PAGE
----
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Organ donation rate grows 60-fold in 18 years in Iran


Source: Tehran Times

TEHRAN - Organ donation rate has increased by 60 times over the past 18 years, though the growth is not considerable compared to the global scale, head of the transplantation and treatment of diseases department at the Ministry of Health has announced.

cartoon by Ehsan Ganji, Iranian daily Shahrvand

Some countries including China have grown 122-fold in terms of organ donation over the past 10 years, ISNA quoted Mehdi Shadnoush as saying on Monday.

Although, Iran ranks 26 in organ donation in the world, it can claim better ranks given some plans being implemented in this regard, he highlighted, adding, we will achieve better results certainly by the next year (March 2019-March 2020), as many barriers have been removed last year.

In the past, kidneys were mostly removed from a healthy donor and surgically placed in an individual with kidney failure, while currently some 57 percent of kidney donor transplants in the country are among brain-dead donors, he explained.

Referring to the country being successful in liver transplant surgeries, he noted that, some 5,500 liver transplants have taken place in the country so far.

He further explained that Shiraz University of Medical Sciences conducting over 700 liver transplants annually achieved success in this regard.

Expressing that kidney transplant surgery costs one seventh of dialysis, he stated a five-year dialysis period brings economic burden amounting to 3.5 billion rials (nearly $83,000) for the country, while the kidney transplant costs about 500 million rials (about $12,000).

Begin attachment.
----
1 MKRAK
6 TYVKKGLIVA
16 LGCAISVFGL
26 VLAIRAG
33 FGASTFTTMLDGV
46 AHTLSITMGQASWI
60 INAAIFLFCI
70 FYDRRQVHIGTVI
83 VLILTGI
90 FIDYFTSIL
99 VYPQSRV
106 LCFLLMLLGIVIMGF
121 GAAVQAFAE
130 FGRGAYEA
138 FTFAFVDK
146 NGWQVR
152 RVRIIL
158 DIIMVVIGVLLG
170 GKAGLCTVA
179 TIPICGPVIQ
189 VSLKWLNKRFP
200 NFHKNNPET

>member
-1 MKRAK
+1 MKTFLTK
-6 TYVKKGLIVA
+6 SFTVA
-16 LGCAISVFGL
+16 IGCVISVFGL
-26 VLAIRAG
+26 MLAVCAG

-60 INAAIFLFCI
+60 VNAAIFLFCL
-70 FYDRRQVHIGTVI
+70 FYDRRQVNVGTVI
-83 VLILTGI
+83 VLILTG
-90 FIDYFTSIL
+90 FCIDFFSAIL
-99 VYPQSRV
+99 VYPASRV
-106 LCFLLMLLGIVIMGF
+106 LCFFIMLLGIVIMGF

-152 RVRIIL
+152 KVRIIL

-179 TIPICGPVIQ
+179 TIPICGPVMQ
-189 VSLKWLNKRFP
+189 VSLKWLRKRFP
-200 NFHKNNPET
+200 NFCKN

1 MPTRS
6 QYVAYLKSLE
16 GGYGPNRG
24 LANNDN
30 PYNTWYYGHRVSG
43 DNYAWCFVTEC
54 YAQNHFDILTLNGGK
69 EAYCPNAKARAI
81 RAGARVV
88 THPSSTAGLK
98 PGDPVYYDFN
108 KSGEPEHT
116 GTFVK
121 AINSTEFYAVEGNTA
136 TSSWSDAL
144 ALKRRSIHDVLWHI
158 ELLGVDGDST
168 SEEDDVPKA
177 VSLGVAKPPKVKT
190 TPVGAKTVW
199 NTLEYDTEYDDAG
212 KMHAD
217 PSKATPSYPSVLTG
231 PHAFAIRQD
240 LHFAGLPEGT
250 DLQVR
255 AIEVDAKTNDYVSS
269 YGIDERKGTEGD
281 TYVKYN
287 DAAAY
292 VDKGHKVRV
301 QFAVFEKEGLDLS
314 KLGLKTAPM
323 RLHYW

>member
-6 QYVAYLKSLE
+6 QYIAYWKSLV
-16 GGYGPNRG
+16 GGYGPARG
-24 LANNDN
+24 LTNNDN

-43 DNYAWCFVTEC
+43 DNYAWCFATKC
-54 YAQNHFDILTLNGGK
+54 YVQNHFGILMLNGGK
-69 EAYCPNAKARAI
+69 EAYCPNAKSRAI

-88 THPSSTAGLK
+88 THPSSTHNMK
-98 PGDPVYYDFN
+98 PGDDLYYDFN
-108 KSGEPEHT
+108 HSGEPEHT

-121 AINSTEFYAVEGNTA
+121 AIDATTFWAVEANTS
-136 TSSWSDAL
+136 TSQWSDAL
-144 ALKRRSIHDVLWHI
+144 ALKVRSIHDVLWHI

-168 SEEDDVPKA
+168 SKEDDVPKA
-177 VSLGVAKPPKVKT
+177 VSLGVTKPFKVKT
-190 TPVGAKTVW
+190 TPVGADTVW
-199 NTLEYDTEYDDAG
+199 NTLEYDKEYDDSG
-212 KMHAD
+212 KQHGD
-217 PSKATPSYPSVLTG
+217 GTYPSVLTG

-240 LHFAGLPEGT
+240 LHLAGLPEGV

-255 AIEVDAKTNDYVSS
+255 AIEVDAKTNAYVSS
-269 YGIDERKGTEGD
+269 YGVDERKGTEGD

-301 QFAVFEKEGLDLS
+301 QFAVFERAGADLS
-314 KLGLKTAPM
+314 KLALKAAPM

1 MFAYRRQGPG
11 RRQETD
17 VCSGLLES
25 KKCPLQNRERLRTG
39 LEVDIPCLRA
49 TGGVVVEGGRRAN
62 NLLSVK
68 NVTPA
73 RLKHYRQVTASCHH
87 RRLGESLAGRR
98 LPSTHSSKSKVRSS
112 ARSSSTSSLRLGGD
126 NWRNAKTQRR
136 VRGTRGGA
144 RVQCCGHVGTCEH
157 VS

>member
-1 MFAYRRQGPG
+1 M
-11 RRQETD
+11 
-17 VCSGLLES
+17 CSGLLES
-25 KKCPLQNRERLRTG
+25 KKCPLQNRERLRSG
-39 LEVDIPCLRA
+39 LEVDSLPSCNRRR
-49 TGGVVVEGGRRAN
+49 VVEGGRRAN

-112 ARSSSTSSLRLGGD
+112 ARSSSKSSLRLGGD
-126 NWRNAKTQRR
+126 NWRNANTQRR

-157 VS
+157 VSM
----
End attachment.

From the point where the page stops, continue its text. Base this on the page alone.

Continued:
"We tried hard that patients waiting for transplant not to be influenced by the recent economic challenges facing the country," he said, adding that the fund required for transplant will be provided to the universities of medical sciences nationwide by the end of the next month.

Nationally, over 8,600 people are on the transplant waiting list for kidney, which is hoped to face a decline as soon as possible, he lamented.

Organ donation of brain death has reached up to 60 percent, he said, lamenting that the country ranks 21st regarding organ donation from brain dead patients in the world, while ranking 14th regarding organ transplant from alive patients.

He went on to add that if we move ahead with the current trend, we will achieve 45 percent increase by the Iranian calendar year 1404 (March 2025-March 2026), although, we can enhance the success reaching 75 percent in case of proper planning.

World Health Organization explains that organ transplantation is often the only treatment for end state organ failure, such as liver and heart failure. Kidney transplantation is by far the most frequently carried out transplantation globally.

According to the figures revealed by International Registry in Organ Donation and Transplantation (IRODaT) Spain leads the world in organ donation.

Figures published for 2017 reveal that 2,183 people in Spain became organ donors last year after they died. That's 46.9 pmp - a standard way of measuring the rate of donation in a country, The Independent reported in July 2018.

Spain's closest contender is Croatia, with 38.6 pmp (2016). It has maintained its position as the clear leader for the past 26 years. In a press release, Spain's National Transplant Organization confidently describes the country as unbeatable.

According to the data published on IRODaT by the end of 2017 Iran's per million population of actual deceased organ donors was 11.43. In 1996 Iran's per million population of actual deceased organ donors was 0.1, which compared to the current per million people in the population (pmp) shows a great increase.

Some 5,000 people die of brain death annually in Iran, out of 3,000 brain deaths reported last year being qualified to be organ donors, only 926 donated their organs.

In May 2018, the Masih Daneshvari hospital's manager Ali Akbar Velayati said that some 10,000 people are waiting in transplant lists and every day some 10 people waiting for an organ lost their lives.

Omid Qobadi told IRNA in October 2018 that some 5 million Iranians have organ donor cards.

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